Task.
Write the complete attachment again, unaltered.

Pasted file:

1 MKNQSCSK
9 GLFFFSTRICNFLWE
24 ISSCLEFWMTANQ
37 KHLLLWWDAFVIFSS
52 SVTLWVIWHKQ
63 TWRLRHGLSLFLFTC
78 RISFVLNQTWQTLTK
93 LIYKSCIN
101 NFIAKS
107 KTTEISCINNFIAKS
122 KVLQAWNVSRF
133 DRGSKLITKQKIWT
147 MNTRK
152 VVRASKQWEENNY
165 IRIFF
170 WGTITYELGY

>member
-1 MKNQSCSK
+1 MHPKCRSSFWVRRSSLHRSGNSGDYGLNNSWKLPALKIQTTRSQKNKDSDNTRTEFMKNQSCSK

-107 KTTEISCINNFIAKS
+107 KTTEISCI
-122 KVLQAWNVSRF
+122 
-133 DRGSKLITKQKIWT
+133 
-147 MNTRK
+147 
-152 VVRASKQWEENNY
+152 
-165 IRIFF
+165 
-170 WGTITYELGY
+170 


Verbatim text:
1 MKNQSCSK
9 GLFFFSTRICNFLWE
24 ISSCLEFWMTANQ
37 KHLLLWWDAFVIFSS
52 SVTLWVIWHKQ
63 TWRLRHGLSLFLFTC
78 RISFVLNQTWQTLTK
93 LIYKSCIN
101 NFIAKS
107 KTTEISCINNFIAKS
122 KVLQAWNVSRF
133 DRGSKLITKQKIWT
147 MNTRK
152 VVRASKQWEENNY
165 IRIFF
170 WGTITYELGY

>member
-1 MKNQSCSK
+1 MHPKCRSSFWVRRSSLHRSGNSGDYGLNNSWKLPALKIQTTRSQKNKDSDNTRTEFMKNQSCSK

-107 KTTEISCINNFIAKS
+107 KTTEISCI
-122 KVLQAWNVSRF
+122 
-133 DRGSKLITKQKIWT
+133 
-147 MNTRK
+147 
-152 VVRASKQWEENNY
+152 
-165 IRIFF
+165 
-170 WGTITYELGY
+170 